4 Mortgage-Refinancing Mistakes Homeowners Must Avoid


With mortgage rates recently starting to retreat from their highs of close to 8%, homeowners may start to consider refinancing in order to save money on monthly payments or possibly change to a shorter term. But they need to be aware of some important considerations before proceeding. Refinancing could actually be a losing proposition, as the fees are like closing on the house all over again. Here are four potential mistakes homeowner clients should know.

Not owning the house long enough

Fees for a refinance are about 2-6% of the loan amount. The break-even point is calculated by dividing the closing costs by the estimated monthly savings. That yields the months needed to stay in the home (or rent it) before making it worthwhile. So a homeowner planning to sell in the near future should probably not refinance.

Not shopping around

It’s easier to work with the bank holding your mortgage, and they may waive a couple of the minor fees that would just be duplicated from your previous closing. But it still may not be the best deal. Even a quarter-point difference in a new mortgage could result in significantly more savings over time. So it’s best to shop around.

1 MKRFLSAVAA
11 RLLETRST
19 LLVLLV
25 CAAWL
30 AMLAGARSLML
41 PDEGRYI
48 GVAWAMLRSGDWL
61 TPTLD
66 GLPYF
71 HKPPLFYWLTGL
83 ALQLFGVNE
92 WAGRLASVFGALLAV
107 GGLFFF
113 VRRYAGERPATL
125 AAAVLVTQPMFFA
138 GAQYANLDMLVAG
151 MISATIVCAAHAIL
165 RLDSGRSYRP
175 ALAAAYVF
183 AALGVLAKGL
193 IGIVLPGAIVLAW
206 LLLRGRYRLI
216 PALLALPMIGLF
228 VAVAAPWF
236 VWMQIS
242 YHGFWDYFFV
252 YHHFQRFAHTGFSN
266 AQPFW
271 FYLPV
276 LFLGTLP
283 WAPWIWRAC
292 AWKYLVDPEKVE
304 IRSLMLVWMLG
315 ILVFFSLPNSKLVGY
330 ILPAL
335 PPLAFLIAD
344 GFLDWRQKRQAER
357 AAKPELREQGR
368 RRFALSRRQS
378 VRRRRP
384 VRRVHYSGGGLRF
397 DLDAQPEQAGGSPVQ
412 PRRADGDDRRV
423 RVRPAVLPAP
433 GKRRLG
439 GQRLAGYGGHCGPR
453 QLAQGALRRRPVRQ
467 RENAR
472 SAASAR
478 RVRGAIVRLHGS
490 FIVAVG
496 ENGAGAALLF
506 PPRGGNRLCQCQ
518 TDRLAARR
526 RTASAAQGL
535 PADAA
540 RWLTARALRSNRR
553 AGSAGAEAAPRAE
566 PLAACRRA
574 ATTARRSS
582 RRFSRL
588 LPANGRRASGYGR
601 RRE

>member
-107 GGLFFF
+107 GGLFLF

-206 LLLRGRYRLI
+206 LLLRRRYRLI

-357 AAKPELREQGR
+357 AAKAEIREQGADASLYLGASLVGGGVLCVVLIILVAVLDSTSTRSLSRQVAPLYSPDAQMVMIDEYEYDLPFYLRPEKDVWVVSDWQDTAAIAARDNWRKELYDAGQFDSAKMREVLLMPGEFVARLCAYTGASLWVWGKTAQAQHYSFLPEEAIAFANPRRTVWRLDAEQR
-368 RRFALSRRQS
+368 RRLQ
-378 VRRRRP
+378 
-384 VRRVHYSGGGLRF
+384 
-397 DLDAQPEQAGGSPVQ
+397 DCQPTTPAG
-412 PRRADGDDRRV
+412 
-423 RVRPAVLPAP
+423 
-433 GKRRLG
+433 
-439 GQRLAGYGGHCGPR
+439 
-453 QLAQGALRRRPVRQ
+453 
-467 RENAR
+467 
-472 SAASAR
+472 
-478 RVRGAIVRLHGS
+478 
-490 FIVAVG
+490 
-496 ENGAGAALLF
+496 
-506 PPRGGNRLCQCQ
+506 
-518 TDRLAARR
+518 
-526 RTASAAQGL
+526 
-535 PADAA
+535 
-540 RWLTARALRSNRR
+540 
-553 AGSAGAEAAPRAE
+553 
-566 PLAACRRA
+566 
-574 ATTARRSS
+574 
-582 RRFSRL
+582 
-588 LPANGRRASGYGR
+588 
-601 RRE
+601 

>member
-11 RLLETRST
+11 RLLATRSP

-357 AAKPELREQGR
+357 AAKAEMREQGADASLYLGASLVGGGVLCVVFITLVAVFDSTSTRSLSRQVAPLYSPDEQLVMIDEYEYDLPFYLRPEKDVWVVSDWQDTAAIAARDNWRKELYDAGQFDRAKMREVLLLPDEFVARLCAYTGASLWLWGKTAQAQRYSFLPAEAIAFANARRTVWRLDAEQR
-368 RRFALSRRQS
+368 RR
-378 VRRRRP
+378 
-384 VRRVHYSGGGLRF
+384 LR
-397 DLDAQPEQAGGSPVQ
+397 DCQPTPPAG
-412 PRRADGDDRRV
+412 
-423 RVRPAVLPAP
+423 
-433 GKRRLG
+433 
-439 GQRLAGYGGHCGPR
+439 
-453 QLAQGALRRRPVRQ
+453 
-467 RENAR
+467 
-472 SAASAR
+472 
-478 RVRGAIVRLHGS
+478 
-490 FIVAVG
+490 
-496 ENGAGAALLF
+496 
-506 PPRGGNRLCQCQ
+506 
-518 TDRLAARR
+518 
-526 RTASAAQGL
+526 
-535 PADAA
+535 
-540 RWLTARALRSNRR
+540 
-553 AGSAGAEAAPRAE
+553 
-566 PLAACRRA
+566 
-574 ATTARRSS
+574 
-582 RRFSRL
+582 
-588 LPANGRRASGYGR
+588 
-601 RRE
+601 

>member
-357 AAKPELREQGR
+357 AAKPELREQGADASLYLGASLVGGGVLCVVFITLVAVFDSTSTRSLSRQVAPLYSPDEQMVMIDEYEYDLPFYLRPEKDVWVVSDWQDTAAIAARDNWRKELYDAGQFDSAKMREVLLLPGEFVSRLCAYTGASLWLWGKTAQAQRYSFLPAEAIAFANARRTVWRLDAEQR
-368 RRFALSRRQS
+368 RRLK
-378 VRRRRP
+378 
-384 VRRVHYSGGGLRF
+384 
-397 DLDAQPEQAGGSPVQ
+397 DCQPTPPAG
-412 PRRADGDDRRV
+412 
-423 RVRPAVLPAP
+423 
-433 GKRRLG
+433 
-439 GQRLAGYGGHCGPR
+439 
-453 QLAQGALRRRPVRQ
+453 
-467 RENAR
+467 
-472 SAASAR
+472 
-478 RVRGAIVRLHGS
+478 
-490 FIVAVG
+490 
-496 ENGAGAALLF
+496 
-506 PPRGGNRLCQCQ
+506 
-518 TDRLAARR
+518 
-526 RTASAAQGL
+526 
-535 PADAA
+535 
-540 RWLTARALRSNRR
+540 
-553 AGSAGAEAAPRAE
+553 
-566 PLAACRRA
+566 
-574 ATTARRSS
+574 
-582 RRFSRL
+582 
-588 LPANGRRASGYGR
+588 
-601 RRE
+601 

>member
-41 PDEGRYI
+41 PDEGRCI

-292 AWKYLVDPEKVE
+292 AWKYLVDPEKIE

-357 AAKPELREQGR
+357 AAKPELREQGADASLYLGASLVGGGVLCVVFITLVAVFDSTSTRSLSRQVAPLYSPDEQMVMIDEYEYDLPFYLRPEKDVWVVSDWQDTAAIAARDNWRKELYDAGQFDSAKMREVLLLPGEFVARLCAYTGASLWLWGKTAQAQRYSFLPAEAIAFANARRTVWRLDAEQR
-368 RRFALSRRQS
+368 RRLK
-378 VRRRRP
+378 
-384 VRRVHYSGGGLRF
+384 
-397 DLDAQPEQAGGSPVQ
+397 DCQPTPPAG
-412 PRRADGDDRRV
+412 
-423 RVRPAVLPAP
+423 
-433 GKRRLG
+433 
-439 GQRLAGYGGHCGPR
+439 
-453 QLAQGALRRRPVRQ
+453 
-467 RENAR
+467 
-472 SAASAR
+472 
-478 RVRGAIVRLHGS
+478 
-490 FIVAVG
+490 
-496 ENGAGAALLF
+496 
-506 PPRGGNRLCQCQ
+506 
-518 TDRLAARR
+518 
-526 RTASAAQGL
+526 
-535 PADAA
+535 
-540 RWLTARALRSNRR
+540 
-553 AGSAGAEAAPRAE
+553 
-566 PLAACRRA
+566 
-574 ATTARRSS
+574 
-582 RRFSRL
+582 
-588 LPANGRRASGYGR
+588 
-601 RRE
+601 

Not reviewing your credit

You’ll be getting a new mortgage with a refinance, so of course the bank will check your credit score. You should be aware of it before, not after applying. Have homeowner clients request a free credit report from each of the three major credit bureaus. Lenders usually require a score of 620 or higher, so improving a low score is important.

Not negotiating

Too many people don’t think to try and lower the costs of refinancing when hearing what the cost will be. Lenders want the business, and may be willing to work with you, reducing or waiving some fees, especially application or origination costs. You may even be able to get an appraisal waiver, so don’t be timid when contacting banks.





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